Finished violet and a little sale
Last week I finally finished my needle painted purplish violet from a picture I took on my balcony. Unfortunately, the piece saw a lot of stop and go due to all the other stuff related to running an embroidery business that gets in the way of the real stitching. It does affect the piece, but all in all, I am happy with the result. Nice thing I noticed: I am a much better stitcher than I was five years ago when I stitched my famous anemone. Thread condition is sooooooo much better. The piece shines like a polished chestnut. Want to try your hand at replicating the piece (or better still: do a better job :)!), why not join me on a five-day course in needle painting? You will work the same violet from the same picture with the same lovely palette of stranded cottons.
And remember my trip to customs last week? I had to go all the way to Weilheim and then wait, wait and wait some more. Biggest problem this time: what the #§$*! are SILK ribbons made of and what tax number do they have? And I thought I'd solved that problem last time I paid the customs guys a visit. Nope. Now I will have to have a sample tested (and pay for that, of course!), otherwise I can't import them anymore. How lovely.
Any ways. With the silk ribbons came a new old line of perle #8 from House of Embroidery. Instead of the 3x9 metres on the little cards, you can now buy single skeins of 27 metres. To celebrate this latest addition to my ever expanding enterprise, a skein is priced at just €1.80 (normal price €2.00). The 3x9 metres on the little cards are discontinued and are also on sale for €1.80 (was €2.00). And on top of that, the lovely people at House of Embroidery have come up with some lovely new colours. Let me introduce you to The Ocean:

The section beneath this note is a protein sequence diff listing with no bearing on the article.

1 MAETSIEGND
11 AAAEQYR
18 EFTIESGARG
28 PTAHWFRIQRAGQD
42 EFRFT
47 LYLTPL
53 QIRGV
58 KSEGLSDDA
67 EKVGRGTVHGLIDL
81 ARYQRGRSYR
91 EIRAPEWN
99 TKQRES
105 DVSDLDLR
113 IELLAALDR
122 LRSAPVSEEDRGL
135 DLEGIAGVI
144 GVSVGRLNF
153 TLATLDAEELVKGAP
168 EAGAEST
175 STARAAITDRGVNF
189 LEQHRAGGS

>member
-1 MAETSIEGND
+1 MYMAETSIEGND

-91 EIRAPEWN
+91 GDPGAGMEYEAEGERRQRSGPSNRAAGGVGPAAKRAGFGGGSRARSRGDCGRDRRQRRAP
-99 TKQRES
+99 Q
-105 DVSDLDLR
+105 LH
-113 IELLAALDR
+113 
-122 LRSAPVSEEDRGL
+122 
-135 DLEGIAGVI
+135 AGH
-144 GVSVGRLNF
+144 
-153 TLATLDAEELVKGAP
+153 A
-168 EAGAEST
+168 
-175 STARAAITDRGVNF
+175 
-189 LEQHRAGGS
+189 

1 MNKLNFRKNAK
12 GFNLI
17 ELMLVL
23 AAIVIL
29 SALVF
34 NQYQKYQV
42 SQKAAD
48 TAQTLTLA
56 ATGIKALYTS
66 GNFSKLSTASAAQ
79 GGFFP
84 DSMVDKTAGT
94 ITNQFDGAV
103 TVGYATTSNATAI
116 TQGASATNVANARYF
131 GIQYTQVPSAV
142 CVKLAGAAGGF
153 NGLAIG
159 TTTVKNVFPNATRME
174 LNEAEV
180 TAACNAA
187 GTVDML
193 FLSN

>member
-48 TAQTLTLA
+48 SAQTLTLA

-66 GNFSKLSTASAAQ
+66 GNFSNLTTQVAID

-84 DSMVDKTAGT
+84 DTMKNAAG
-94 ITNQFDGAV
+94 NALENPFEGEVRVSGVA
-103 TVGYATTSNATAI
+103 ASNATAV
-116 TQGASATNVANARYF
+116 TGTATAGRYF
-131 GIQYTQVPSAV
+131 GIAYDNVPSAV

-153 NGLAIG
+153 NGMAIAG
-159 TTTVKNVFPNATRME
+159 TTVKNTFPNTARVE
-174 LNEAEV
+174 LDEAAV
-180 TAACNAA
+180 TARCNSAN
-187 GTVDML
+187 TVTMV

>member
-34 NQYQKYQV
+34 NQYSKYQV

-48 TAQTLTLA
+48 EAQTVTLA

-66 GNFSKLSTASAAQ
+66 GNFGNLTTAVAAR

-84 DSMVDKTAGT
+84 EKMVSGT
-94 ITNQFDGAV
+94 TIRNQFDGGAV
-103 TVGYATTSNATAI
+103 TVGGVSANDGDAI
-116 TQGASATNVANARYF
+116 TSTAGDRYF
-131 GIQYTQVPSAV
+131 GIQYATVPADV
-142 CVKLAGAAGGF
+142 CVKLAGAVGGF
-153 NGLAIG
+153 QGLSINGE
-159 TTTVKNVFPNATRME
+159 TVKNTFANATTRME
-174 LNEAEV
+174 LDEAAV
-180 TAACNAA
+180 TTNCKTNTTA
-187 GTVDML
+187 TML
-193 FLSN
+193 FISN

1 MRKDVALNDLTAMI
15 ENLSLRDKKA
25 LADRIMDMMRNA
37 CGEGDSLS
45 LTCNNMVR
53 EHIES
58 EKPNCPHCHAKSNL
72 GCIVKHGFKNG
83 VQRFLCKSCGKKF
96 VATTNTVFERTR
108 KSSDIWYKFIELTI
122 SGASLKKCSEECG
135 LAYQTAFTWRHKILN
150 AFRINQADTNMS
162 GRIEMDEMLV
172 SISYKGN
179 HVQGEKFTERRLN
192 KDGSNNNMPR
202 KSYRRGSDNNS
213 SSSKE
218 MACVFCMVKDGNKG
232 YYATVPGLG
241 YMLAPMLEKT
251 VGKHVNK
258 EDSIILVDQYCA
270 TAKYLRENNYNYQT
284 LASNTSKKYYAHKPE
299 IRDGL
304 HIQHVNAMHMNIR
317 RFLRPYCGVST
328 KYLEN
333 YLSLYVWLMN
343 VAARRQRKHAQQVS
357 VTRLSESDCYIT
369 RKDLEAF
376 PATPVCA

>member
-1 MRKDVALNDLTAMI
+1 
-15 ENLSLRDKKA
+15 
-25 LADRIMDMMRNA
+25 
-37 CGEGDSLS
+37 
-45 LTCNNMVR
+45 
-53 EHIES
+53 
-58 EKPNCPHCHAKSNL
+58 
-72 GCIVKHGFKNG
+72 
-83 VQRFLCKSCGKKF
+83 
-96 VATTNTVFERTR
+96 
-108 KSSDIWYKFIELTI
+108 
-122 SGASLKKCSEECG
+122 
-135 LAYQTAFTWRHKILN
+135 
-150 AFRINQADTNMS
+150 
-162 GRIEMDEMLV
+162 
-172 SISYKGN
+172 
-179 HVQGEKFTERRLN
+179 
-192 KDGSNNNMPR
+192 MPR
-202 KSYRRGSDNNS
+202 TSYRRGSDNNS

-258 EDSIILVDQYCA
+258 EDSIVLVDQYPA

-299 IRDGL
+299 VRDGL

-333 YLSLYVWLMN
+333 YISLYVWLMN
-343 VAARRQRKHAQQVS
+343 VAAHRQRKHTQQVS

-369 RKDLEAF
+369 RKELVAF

None of the colours have been really replaced or discontinued. However, some colours have been tidied up. Meaning that they are merged with other, similar varieties. The Ocean is, however, a completely new addition and I think it is yummy! So why not pay a visit to my webshop and admire all the new colours available? Better still, get your Christmas shopping off to a good start! Sale price available till the end of November 2015.
And last but not least, thanks to all the lovely people who visited my stand at the Festival der Handarbeiten in Dachau on Saturday. It was a terrific way to meet new people and to promote my embroidery business. As I am planning to attend small textile or seasonal shows more often, we had to add a new 'family member'. More about that in a future post.